Last quarter, Nordstrom (NYSE:JWN) was one of the few department store companies to grow its earnings per share. To a large extent, this success has to do with its diversification away from full-line stores. 

In this episode of Industry Focus: Consumer Goods, Vincent Shen is joined by senior contributor Adam Levine-Weinberg as they consider Nordstrom's key growth initiatives. The Nordstrom Rack off-price chain represents a particularly intriguing long-term growth driver.

A full transcript follows the video.

This podcast was recorded on Feb. 28, 2017.

Vincent Shen: All right, let's turn our attention to Nordstrom, which seems to be the one company that was able to get a bit of a boost from its most recent report. It's obviously still running into issues like a lot of the department stores but some bright spots as well.

Adam Levine-Weinberg: Yeah. I think Nordstrom's results definitely showcase the difference between department stores and off-price stores. Nordstrom really is a mix between a department store and an off-price store. You have the famous Nordstrom full-line stores, which are known for great service, they are pretty expensive, generally speaking. Those have been running into trouble lately, despite maintaining a really great reputation. On the other hand, you have Nordstrom Rack, which is this fast-growing chain of off-price stores that's really driving all of Nordstrom's revenue growth. If you look in the fourth quarter, you had a comp sales decline at Nordstrom of 0.9%. But in the full-line stores themselves, not counting online, comp sales were actually down 6.8%. So, Nordstrom is seeing just as big declines in traffic at their full-line stores as other department stores, and in some cases even bigger. That 6.8% decline is not a one-time thing, that was basically their trend for the whole year.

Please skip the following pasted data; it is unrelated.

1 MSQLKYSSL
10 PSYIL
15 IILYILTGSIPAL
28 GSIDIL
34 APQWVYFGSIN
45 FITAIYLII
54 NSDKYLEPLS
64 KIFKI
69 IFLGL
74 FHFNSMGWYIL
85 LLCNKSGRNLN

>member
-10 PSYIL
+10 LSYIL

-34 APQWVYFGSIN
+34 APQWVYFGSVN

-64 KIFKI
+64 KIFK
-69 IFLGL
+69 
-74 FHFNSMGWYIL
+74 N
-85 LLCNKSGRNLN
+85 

On the other hand, you saw a 10.9% full year increase in off-price sales at Nordstrom, including both the Nordstrom Rack stores and their online off-price business. That drove a really substantial chunk of revenue growth. So, for the fourth quarter, adjusted EPS was up year over year to $1.27 from $1.17 a year earlier. So, that definitely set Nordstrom apart from a lot of its department store competitors, the earnings growth. On the other hand, for the full year, earnings were down with EPS of $3.04 compared to $3.32 a year earlier. Like a lot of the other department stores out there, Nordstrom is again expecting an EPS decline in 2017, along with roughly flat comp store sales, which will almost certainly be comprised of a decline in the full-line business, and another solid increase in the off-price Rack.

Shen: Sure. Let's take this to a 10,000 foot view. What do you think is the big takeaway or trend for this sector from this latest wave of results? I think we've heard a little bit about asset sales, better utilization of real estate, we've heard about a few store closures at J.C. Penney. What do you think is the big takeaway for listeners?